When I was a junior in high school on the football team, my coach decided to move me from wide receiver to the offensive line. And I wasn’t any bigger back then than I am now, so it became my task to try and block guys who were usually more than 50 pounds heavier than I was. But in football, weight is not always as important as leverage. Our coach always told us, “Stay low and keep your feet.” My one advantage happened to be that I was usually lower to the ground than the defensive linemen. Now I never became an All-American lineman, but by staying low I was able to hold my own and not get injured, and I’ll always remember that advice: “Stay low, and keep your feet.” Football coaches commonly say, “The low man wins,” and this seems to echo what Jesus tells us in the Gospel today: “The one who humbles himself will be exalted.”  Coaches seem to understand on a natural level the importance and value of this distinctively Christian virtue that is so often misunderstood. They understand how important it is to be grounded, to stay low and keep your feet, and that this lowliness is never meant to make us shrink back, but should instead propel us forward. 

Too often when we think of being humble, we might associate it with some kind of self-hatred, or never thinking of oneself, or even a denial of the gifts and talents that we have been given by God and that we are called to exercise for the good of others and for our own good. God forbid that humility, this great foundation of all the virtues, should be used as an excuse for cowardice and for backing down in the face of opposition. The word “humility” comes from the Latin word for earth or ground, and humility is what keeps us grounded in reality, grounded in the truth of who we are in relation to God and to our neighbors. Humility keeps us from pride, from illusions of grandeur and the endless pursuit of power and domination. But humility also keeps us from selling ourselves short and from shrinking back from the high calling and dignity that is ours in Christ. It is this aspect of humility that my coaches understood, that being grounded, staying low and keeping your feet, is the best way to gain the leverage to not only hold your ground but to move forward in spite of opposition, and this aspect of humility is illustrated quite nicely in our readings today.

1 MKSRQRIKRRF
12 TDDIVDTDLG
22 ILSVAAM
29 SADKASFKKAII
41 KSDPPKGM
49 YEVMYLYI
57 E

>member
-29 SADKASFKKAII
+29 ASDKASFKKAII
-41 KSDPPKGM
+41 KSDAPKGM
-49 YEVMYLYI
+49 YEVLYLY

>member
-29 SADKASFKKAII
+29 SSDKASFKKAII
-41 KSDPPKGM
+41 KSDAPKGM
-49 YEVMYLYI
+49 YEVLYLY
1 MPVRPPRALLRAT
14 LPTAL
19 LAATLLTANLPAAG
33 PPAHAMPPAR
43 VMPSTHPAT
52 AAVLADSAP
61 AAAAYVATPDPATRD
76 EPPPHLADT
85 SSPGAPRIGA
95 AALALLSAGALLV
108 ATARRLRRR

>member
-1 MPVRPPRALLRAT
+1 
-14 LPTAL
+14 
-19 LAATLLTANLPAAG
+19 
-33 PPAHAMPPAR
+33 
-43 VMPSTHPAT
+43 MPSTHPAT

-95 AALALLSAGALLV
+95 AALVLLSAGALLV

In our second reading, St. Paul is definitely not selling himself short. In fact, he might sound much more like the self-righteous Pharisee from the Gospel rather than the humble tax collector. He tells Timothy, “I have competed well; I have finished the race; I have kept the faith. From now on the crown of righteousness awaits me, which the Lord, the just judge, will award to me on that day.” This might almost sound arrogant, but we should also notice how Paul is different from the Pharisee in the Gospel. While the Pharisee distances himself from “the rest of humanity” and from the tax collector—“greedy, dishonest, adulterous” people, as he characterizes them—St. Paul confesses instead that not only will he receive a crown from the Lord, but so will “all who have longed for his appearance.” St. Paul goes on to talk about his lowliness, and being deserted by all when he appeared in court, but he was grounded in the reality of God’s presence and protection during his trial, and this humility and trust in God gave him the strength to go forward in confidence, and persevere in preaching the Gospel in the face of powerful opposition, even to the point of laying down his life in witness to Christ.

The tax collector, on the other hand, as Jesus describes him in the Gospel might not seem very strong. He “stood off at a distance and would not even raise his eyes to heaven but beat his breast and prayed, ‘O God, be merciful to me a sinner.’” Isn’t this just self-hatred? Isn’t he shrinking back? No. If we remember the culture of his day, it becomes clear that this humble tax collector is actually very bold. Tax collectors were viewed at that time as being traitors to the Jewish nation and collaborators with their Roman oppressors. They were seen as public sinners and enemies of the freedom of the Jews. This is why Jesus is often criticized in the Gospel for dining with tax collectors. Good Jews should not even associate with them. By coming to the Temple area to pray, the humble tax collector exposes himself to the scorn and contempt of the Pharisee and of everyone else there who thought that tax collectors had no business praying at all and no hope of being heard by God. The tax collector is grounded in the truth of the mercy of God. He acknowledges himself to be a sinner, he stays low, but he keeps his feet and does not despair. He throws himself onto the immense mercy of God, and he allows God’s mercy to justify him, to transform him and to give him new life. His humility and trust in God give him the strength to step out, to pray to God in the face of public opposition.